Cenovus Energy targets 30% decrease in emissionsCenovus Energy announced Thursday it is aiming to reduce its emissions intensity by 30 per cent by 2030. It also plans to achieve a minimum of $1.5 billion of additional spending with Indigenous businesses, reclaim 1,500 decommissioned well sites and complete $40 million of caribou habitat restoration work. “Our environmental practices, low-emissions oil sands operations…

Clean technology investment will increase, says RBC

As climate concerns mount, Canada’s challenge will be to better sell ourselves as a responsible, cleaner energy producer, says the report

Clean technology investment will increase, says RBCCanada will remain a major producer and supplier of energy to the rest of the world and that role will increase as new oil pipelines are built and LNG export capacity comes on stream, says a new report by RBC Economics. "We expect Canadian oil sands producers, already large investors in clean technology, to continue…

Canada cuts merchandise trade deficit by $500 million

Both export and import products declined and the trend was linked to disruptions in Canadian rail transportation

Canada cuts merchandise trade deficit by $500 millionCanada's world merchandise trade deficit narrowed from $1.6 billion in October to $1.1 billion in November, Statistics Canada reported Tuesday. Merchandise exports declined 1.4 per cent in November to $48.7 billion, while imports were down 2.4 per cent to $49.8 billion. "Widespread declines across export and import products coincided with disruptions in Canadian rail transportation,"…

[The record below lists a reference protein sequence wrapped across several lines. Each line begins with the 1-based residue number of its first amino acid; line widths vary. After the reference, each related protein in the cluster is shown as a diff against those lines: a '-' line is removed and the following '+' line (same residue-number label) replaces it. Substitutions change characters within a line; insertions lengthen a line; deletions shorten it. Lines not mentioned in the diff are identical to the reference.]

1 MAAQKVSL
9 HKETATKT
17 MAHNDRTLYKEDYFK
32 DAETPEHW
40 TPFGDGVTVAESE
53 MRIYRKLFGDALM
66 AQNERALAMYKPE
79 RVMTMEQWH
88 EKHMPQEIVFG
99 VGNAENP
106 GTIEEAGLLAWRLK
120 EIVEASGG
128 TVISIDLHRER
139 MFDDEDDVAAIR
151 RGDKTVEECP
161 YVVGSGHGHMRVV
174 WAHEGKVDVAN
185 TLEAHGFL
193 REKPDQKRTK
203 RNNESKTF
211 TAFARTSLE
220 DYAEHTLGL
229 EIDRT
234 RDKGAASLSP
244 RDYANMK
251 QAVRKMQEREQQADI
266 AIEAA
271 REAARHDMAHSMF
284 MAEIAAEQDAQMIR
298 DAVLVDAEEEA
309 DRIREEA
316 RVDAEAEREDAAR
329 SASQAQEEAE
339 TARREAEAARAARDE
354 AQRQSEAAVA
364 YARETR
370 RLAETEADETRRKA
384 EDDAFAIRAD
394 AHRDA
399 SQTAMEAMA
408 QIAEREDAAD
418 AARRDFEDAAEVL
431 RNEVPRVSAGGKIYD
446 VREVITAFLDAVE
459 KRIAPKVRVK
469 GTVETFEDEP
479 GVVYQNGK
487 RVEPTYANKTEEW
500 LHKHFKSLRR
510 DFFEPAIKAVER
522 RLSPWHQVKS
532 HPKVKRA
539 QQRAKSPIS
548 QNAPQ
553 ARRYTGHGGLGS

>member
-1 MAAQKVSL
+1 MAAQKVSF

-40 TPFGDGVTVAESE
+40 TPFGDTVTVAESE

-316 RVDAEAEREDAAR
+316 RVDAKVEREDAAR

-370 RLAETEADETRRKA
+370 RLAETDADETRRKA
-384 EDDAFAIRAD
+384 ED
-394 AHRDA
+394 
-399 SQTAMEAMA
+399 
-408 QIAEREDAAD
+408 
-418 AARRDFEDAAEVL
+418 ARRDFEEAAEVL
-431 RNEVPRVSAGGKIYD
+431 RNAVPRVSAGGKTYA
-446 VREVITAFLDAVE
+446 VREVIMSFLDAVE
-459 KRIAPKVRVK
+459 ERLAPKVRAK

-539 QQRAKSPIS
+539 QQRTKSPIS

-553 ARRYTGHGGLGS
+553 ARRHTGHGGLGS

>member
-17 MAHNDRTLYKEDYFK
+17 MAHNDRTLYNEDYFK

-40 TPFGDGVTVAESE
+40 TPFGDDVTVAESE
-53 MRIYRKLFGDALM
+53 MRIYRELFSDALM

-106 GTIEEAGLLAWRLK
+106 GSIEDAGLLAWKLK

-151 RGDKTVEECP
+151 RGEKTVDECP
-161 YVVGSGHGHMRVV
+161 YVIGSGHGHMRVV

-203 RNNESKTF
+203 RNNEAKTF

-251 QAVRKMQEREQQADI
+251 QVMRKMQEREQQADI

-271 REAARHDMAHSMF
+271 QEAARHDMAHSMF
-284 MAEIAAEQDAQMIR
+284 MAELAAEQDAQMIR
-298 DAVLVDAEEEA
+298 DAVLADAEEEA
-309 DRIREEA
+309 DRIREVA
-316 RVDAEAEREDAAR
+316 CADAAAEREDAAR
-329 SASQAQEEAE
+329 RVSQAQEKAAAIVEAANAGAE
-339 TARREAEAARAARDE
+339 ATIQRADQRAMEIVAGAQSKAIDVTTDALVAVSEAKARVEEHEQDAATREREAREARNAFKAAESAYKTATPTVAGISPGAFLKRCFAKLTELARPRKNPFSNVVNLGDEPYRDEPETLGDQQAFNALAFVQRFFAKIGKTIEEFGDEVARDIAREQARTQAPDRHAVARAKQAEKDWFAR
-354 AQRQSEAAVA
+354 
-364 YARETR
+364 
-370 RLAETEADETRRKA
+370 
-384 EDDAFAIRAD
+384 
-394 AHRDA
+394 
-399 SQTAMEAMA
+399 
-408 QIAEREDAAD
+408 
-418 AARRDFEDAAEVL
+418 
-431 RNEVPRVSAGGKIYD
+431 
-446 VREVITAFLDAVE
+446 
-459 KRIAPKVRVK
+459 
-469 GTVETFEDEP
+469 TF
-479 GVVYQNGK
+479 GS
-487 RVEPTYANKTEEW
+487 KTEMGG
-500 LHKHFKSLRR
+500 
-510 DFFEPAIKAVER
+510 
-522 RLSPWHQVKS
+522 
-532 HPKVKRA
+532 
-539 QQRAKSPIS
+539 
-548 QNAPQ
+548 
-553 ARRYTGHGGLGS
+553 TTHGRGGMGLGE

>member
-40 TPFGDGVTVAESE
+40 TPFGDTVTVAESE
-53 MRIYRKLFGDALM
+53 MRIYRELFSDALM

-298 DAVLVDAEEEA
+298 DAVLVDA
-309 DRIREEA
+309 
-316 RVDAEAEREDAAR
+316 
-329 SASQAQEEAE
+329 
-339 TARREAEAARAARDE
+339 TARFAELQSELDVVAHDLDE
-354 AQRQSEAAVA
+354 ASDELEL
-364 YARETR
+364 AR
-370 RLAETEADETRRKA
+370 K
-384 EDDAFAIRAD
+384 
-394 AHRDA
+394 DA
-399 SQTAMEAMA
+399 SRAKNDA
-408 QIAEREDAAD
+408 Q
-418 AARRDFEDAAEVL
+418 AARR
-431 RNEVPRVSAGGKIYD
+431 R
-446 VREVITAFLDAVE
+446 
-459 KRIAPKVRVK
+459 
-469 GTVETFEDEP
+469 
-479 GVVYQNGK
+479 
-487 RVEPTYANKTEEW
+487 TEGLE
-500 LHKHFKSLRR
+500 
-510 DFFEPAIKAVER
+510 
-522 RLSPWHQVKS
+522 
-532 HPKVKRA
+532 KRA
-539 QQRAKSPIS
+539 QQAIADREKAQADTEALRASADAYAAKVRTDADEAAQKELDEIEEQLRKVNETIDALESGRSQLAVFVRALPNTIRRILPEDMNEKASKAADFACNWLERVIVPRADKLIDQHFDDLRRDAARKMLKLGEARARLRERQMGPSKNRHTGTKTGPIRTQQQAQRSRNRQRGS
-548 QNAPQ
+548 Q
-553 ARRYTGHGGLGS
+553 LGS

Energy production in Canada declining, says StatsCan

Alberta produced 18.3 million cubic metres of crude oil and equivalent products in October, down 4.9 per cent

Energy production in Canada declining, says StatsCanEnergy production in Canada declined in several sectors in October 2019, compared with the same month in 2018, according to Statistics Canada. The federal agency said production of crude oil and equivalent products (-1.7 per cent), natural gas (-1.3 per cent), and coal (-9.3 per cent), as well as electricity generation (-3.3 per cent) declined…

Alberta a magnet again for interprovincial migration

Alberta has regained its status as a magnet for Canadians moving from other parts of the country, albeit at lower levels than in previous years

Alberta a magnet again for interprovincial migrationA sign of a good economy is when people want to move from other parts of the country to get in on the action. For years when Alberta was firing on all cylinders it was a magnet for people living in other provinces who wanted to follow the yellow brick road to success that Alberta's…

Real estate could rebound in 2020, Zoocasa predicts

The online-based firm predicts 2020 sales of 52,300 to 56,900 units and average prices of $379,700 to $383,400 across the province

Real estate could rebound in 2020, Zoocasa predictsReal estate in Alberta is set to begin a turnaround this year, in the view of one major real estate firm. Zoocasa, a full-service real estate brokerage that offers advanced online search tools, predicts 2020 sales will hit between 52,300 to 56,900 units (+4.1  to  4.2 per cent), while prices will inch up to the…

Debt-burdened Canadians want to dig themselves out

Top financial concerns are the rising cost of goods, the low Canadian dollar , low wages and household debt, according to CIBC survey

Debt-burdened Canadians want to dig themselves outCanadians have had their fill of debt. For the 10th straight year, Canadians have told a CIBC poll that getting out of debt is their top financial priority. Numerous surveys and statistics over the past year have demonstrated how far into personal debt many Canadians have fallen. Now, those economic concerns are weighing on their…
1 2 3 7